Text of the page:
Concert companies fear labor shortage despite recession
“One of the biggest challenges with carpooling is creating a balance in the market, making sure you have enough drivers for each driver,” Lyft Green said last month. “And the two respond within very different time frames.”
Then there’s an unexpected factor: The hastily constructed pandemic safety net seems to be working, leaving people less desperate. Like most Americans, performing workers received stimulus checks – one last spring and a smaller one in January. (Another seems to be on the way.) For small workers who once had other full-time jobs, states have extended unemployment insurance payments. And for the first time, the stage workers – and all the other freelancers –became eligible for some form of federal unemployment insurance, $ 600 per week.
Concert companies say they have felt the impact. A spokesperson for Uber said company data suggests its number of available drivers has fluctuated based on UI policies. When the stimulus hit drivers’ bank accounts, for example, fewer logged in to work on the app. DoorDash chief financial officer Adarkar told investors last month that “on the one hand, you would have expected a big influx of Dashers due to increased unemployment. But this was offset to some extent by stimulus checks. “
JP Morgan Chase Institute Research published in 2018 suggests that families tend to turn to online work, especially driving, after a household member has lost their job and needs to supplement their income. Basically, people sign up for a gig when they need the extra money.
More recent search The institute finds that expanding federal pandemic assistance and stimulus checks programs have given families, especially low-income families, more cash than they previously did. At the end of the summer, the average household bank accounts held 40% more than the previous year.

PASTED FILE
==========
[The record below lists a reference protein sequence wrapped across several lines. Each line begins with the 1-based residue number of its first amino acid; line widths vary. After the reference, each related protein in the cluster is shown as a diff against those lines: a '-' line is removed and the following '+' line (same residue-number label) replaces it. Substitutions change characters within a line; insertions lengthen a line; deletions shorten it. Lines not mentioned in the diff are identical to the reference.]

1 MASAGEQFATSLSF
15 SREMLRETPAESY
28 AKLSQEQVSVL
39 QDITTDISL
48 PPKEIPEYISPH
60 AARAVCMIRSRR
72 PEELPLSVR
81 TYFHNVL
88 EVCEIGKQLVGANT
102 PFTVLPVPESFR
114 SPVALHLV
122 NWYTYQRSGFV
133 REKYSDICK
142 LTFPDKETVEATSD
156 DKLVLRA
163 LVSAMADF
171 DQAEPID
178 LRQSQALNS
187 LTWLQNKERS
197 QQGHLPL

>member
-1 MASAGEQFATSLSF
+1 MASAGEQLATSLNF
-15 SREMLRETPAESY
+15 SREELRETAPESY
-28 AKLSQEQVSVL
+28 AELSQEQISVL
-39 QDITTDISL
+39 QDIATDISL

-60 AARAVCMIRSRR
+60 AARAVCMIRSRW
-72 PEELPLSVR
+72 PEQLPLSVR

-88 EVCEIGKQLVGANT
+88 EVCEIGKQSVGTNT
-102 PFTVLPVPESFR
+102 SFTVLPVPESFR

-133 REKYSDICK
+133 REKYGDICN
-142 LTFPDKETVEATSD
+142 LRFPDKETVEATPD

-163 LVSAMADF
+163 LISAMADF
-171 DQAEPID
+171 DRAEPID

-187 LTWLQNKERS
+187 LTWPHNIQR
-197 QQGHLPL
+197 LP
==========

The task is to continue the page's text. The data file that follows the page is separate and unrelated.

“I’m not surprised that people aren’t coming back to the platforms, because the government has done a very good job of meeting people’s needs,” says Fiona Greig, co-chair of the institute. Pandemic assistance was designed to discourage workers from seeking employment in the midst of a public health emergency. Unlike other state unemployment programs, it does not require workers to actively seek employment while accepting payments. So, for now, workers may not need to play.
According to management comments, the supply of drivers is probably not an existential problem, at least in the long term. It is also quite simple to solve. “As a labor economist – which I am – the market response for employers who have difficulty recruiting workers is to pay higher wages,” says Parrott of the New School. There is anecdotal evidence that this is happening: Drivers in some cities, including Indianapolis, Oklahoma City, Pittsburgh, and Sacramento, Calif., Say they’ve received emails and notifications from gig companies offering one-time bonuses if they go. connect and fill a few. trips. Lyft said last month it would spend an additional $ 10 million to $ 20 million this quarter on driver incentives, after cutting its recruiting costs by $ 15 million late last year. .
But the question of when to encourage workers to get behind the wheel is a delicate one. Companies want plenty of people signed up and ready to go once more Americans get their shots and are ready to go back to normal lives, including Uber rides.
“Getting more drivers into the system takes time,” Lyft CEO Green said last month. “It’s a bit more like directing and turning the Titanic, while demand can change much faster. Don’t tell him how it ends.
More WIRED stories